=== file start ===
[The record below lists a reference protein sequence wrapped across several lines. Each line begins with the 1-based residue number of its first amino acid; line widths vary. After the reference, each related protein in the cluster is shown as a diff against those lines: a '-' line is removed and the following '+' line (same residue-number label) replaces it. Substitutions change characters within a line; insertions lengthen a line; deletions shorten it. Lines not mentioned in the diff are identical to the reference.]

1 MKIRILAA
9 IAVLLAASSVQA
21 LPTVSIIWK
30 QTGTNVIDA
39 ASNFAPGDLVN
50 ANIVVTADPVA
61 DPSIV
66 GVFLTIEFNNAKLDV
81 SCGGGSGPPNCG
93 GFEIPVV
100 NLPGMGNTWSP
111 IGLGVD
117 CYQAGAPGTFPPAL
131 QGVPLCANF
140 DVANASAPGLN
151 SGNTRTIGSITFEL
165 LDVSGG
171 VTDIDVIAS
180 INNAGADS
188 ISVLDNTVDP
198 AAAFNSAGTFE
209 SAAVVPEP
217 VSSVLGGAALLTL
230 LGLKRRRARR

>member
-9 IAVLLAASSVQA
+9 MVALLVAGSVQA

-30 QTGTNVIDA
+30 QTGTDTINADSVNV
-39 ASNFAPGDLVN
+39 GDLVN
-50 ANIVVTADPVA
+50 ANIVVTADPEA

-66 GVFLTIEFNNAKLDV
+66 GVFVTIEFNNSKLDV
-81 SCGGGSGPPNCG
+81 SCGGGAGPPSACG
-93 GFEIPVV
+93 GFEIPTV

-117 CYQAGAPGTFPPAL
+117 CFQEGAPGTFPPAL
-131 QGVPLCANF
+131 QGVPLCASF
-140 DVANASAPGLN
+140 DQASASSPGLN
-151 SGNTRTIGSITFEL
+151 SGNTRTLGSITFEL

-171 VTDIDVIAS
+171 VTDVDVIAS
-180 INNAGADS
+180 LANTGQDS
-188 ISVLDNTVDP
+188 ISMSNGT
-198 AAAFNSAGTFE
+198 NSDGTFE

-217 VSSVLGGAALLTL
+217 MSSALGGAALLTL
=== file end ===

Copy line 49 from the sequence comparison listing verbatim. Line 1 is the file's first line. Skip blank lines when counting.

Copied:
-171 VTDIDVIAS